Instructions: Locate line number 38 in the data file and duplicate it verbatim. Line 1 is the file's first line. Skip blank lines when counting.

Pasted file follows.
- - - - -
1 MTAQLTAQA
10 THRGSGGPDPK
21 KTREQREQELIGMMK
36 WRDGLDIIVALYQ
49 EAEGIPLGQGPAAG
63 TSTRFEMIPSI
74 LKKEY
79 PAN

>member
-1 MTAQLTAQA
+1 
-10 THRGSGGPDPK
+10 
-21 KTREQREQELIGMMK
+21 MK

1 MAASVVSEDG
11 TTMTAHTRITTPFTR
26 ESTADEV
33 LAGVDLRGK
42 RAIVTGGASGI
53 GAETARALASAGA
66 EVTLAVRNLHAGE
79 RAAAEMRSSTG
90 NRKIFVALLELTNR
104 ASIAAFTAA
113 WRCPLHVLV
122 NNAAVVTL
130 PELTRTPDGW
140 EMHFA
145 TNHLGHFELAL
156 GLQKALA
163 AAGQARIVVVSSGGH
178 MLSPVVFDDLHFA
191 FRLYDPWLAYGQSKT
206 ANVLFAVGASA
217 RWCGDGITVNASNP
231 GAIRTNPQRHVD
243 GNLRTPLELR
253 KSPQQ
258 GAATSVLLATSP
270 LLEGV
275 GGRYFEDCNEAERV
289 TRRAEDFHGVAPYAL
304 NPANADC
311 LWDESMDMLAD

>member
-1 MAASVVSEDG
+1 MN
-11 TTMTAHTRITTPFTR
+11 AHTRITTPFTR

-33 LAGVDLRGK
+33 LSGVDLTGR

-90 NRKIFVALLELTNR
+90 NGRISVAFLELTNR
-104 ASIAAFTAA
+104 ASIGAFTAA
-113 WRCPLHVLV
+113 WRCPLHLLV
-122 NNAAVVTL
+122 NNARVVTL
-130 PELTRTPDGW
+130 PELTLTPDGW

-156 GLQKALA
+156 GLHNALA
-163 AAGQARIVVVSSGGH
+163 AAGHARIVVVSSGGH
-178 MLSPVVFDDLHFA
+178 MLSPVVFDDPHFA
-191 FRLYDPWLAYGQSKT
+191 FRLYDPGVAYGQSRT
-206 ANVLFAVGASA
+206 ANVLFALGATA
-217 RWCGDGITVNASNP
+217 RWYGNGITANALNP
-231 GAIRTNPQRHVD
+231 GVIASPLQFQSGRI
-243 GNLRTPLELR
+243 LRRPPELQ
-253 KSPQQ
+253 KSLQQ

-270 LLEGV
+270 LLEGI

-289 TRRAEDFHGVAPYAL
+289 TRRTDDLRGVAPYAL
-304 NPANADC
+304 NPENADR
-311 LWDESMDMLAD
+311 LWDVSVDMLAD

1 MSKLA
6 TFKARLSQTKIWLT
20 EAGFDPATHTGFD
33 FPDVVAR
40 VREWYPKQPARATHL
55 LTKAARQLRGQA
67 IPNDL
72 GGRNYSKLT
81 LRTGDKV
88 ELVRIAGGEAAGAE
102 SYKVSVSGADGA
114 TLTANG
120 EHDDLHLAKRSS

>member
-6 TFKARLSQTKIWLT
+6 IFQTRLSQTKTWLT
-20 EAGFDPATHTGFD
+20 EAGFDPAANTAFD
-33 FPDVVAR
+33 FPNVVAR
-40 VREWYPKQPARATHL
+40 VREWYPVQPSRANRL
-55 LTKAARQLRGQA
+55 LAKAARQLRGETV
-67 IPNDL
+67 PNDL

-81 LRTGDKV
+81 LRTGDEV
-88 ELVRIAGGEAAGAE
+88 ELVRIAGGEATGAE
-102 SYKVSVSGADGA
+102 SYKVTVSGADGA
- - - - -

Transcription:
243 GNLRTPLELR